Choose the cause you prefer - that doesn't matter. It could be hunger, education, climate change, animal rescue, health, education - or a wealth of other issues. There's so much to change in the world that, sadly, whatever most angers you is catered for. Here are a few possibilities, all under the €15 limit - but there are hundreds of others, obviously including gifts which are more expensive if you can afford more. Check out the sites for yourself.

Oxfam is my favourite for easily affordable gifts. You can buy 5 bags of seeds to aid self sufficiency for a third world family for £10, give a chicken for £11, or provide safe water for 10 people for £9. Then there are school supplies for £7, mosquito nets for £11 and many, many more. If you want to pay more, how about planting an allotment for £24?

Or over at Save the Children ,for £7 you can pay for a week's high protein food for a malnourished child. Or you could buy a child a breakfast egg per day for a year for £14, or a pair of shoes for £10.

Nothing grabs you yet? Then try the
shop of the related sites The Hunger Site, The Rainforest Site, The Breast Cancer Site, the Child Health Site, the Literacy Site and The Animal Rescue Site. There for $15 you can help remove landmines in Mozambique, care for a street animal in India or plant a vegetable garden in Rwanda.

These are just examples. The shops of all the sites include many, many more gifts in all price ranges. So if there's someone that you just can't think of a present for - well, perhaps they don't really need anything. But maybe someone else does.

The Hunger Site

Friday, November 27, 2009

Where in the world is Bilbo? Milan

Now, if you'd told me a year ago that there would be a gnome on my balcony, I'd probably have laughed at you. But that was before I came across Bilbo.

Because Bilbo is no ordinary garden gnome. Bilbo is an intrepid explorer who has ben working his way around the world since April, when he left his family blog - Trials and Tribulations of a Southern Gardener - to go visiting. He's already visited blogs in eight different states in the US, Canada, Ireland and three different places in England. He's got some great stories - he's especially proud of having been to Buckingham Palace to have tea in the Queen's own café when he visited Matron. He's a bit foggy about some of the details - I can't quite work out whether Her Majesty was behind the tea urn at the time or serving the scones ...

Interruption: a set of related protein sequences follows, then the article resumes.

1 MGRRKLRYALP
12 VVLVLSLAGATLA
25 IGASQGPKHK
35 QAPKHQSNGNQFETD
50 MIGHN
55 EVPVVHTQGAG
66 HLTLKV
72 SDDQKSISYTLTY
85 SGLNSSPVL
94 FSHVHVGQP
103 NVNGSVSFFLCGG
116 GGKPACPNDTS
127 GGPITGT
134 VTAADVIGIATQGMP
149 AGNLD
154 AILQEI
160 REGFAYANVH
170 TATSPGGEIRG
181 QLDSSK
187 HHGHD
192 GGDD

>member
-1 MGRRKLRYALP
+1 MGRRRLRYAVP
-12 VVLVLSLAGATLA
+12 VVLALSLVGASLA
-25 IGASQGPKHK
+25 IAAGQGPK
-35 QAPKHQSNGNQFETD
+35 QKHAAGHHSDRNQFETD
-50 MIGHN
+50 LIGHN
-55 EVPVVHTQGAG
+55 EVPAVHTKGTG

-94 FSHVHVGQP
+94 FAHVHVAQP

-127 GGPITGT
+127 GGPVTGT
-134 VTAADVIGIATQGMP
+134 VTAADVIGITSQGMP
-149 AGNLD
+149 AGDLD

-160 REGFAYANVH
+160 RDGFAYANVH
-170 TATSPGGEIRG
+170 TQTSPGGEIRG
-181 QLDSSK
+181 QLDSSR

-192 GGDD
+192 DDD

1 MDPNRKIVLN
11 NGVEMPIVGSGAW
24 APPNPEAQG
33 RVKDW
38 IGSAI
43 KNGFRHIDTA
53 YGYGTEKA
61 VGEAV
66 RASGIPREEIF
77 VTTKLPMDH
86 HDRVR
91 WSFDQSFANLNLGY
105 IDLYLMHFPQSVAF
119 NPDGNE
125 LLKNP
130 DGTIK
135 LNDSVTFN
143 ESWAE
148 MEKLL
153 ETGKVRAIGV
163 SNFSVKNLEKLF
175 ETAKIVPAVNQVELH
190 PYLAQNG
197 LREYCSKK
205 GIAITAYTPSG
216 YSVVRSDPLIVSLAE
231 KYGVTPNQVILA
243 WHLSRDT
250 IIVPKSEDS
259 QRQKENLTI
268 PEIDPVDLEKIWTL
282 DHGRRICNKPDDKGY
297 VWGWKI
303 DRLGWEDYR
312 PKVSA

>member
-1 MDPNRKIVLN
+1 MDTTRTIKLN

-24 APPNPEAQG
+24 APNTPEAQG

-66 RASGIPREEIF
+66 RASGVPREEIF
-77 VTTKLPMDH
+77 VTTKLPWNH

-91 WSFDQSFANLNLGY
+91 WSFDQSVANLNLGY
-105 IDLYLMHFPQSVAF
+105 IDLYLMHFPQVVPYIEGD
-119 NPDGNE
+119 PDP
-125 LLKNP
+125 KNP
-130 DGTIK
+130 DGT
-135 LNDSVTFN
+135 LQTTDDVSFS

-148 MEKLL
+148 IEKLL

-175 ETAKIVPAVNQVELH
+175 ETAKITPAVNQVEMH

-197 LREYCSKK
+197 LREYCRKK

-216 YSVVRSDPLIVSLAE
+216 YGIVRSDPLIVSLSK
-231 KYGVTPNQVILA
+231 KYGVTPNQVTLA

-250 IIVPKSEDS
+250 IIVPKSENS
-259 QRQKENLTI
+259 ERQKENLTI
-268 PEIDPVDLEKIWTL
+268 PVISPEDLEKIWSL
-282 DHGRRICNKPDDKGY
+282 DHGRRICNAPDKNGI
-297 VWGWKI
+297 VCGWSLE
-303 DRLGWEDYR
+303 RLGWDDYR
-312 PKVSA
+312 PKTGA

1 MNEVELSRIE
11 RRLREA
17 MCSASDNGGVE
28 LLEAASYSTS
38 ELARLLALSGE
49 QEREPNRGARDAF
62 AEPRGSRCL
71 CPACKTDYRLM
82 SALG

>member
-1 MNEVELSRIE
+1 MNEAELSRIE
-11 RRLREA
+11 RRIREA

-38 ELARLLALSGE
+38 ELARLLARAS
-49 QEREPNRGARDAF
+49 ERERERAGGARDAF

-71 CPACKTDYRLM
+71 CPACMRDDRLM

And now he's here in Milan. He'd come all the way from Alberquerque, where he'd been to see Briana at I Can't Decide. By the time he arrived I was starting to get seriously worried. He'd been travelling for over three weeks, and only just made it in time. His sandwiches had run out the day before, and I suspect he'd been rationing them for the last week or so. He looked a bit pale and thin, so - being in Italy - a big plate of pasta was clearly called for. But after tucking into his spaghetti alla carbonara, he perked up considerably and started entertaining us with the tales of his travels.

We'd decided to let him rest for the first day, but he's a lively little chap and not the type to stay still for long. So he'd soon got us all playing hide and seek on the balcony. He won of course because he could slip into so many spaces. It took me ages to find him when he hid in my chrysanthemums ...

Then the next day we started on some serious sightseeing. Bilbo was very impressed with Milan's cathedral ...

.. and he also enjoyed Piazza della Scala. I think he was less bothered about the Opera House (top photo) though, than the giant snails we found in the square.

Bilbo will be here for another few days, but I know he's already anxious to move on. Where will he go next? He'd like to visit all your blogs and is just waiting for an invitation. I know that he'd like to visit other countries in Europe, but he also keeps talking about all the continents he's not yet seen. And then when he talks about the places has has been to he gets terribly nostalgic and says how much he'd like to go back. So wherever you are, I know he'd like to visit you.

Now, you may be wondering if it's safe for such a little chap to be gadding about the world on his own. Don't worry - his adopted Mum, Dirt Princess, has set up some strict rules and regulations to keep him safe. Turn to the Comments below and you'll see them posted there. But if you would like to have Bilbo to stay, all you need to do is leave a comment of your own and in a couple of days he'll choose where he wants to go next. The next stay will probably be quite special. If it takes as long for him to get from here to you as it did from Briana to me, then you might well be hosting him for Christmas ...

Sunday, November 15, 2009

aka Tradescantia

Half way through the week I got a message from Mr Subjunctive, over at Plants are the Strangest People. Had I any idea, he asked, why in the past few days he had had literally hundreds of hits from Italy - all for people searching for the plant Tradescantia pallida (the purple-leaved plant in the photo above). Well no, quite honestly I hadn't - but after a bit of research I managed to track it down.